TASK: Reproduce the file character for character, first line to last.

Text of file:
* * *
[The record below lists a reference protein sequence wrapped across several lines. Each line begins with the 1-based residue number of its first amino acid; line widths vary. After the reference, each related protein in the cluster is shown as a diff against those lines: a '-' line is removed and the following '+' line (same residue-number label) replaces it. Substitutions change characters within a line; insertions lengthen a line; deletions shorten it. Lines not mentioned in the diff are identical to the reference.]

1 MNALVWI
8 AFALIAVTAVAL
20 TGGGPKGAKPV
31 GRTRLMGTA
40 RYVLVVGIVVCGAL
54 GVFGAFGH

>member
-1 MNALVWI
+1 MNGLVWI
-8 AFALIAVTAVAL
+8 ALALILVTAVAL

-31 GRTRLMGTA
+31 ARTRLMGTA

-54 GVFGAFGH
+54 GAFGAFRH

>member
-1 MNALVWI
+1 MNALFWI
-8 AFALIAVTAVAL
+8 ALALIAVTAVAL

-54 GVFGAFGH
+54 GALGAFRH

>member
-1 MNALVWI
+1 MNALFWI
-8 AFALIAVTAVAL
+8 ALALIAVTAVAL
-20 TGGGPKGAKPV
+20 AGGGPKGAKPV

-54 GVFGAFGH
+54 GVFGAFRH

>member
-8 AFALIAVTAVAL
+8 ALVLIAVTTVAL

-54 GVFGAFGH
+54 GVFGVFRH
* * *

[The record below lists a reference protein sequence wrapped across several lines. Each line begins with the 1-based residue number of its first amino acid; line widths vary. After the reference, each related protein in the cluster is shown as a diff against those lines: a '-' line is removed and the following '+' line (same residue-number label) replaces it. Substitutions change characters within a line; insertions lengthen a line; deletions shorten it. Lines not mentioned in the diff are identical to the reference.]

1 MNALVWI
8 AFALIAVTAVAL
20 TGGGPKGAKPV
31 GRTRLMGTA
40 RYVLVVGIVVCGAL
54 GVFGAFGH

>member
-1 MNALVWI
+1 MNGLVWI
-8 AFALIAVTAVAL
+8 ALALILVTAVAL

-31 GRTRLMGTA
+31 ARTRLMGTA

-54 GVFGAFGH
+54 GAFGAFRH

>member
-1 MNALVWI
+1 MNALFWI
-8 AFALIAVTAVAL
+8 ALALIAVTAVAL

-54 GVFGAFGH
+54 GALGAFRH

>member
-1 MNALVWI
+1 MNALFWI
-8 AFALIAVTAVAL
+8 ALALIAVTAVAL
-20 TGGGPKGAKPV
+20 AGGGPKGAKPV

-54 GVFGAFGH
+54 GVFGAFRH

>member
-8 AFALIAVTAVAL
+8 ALVLIAVTTVAL

-54 GVFGAFGH
+54 GVFGVFRH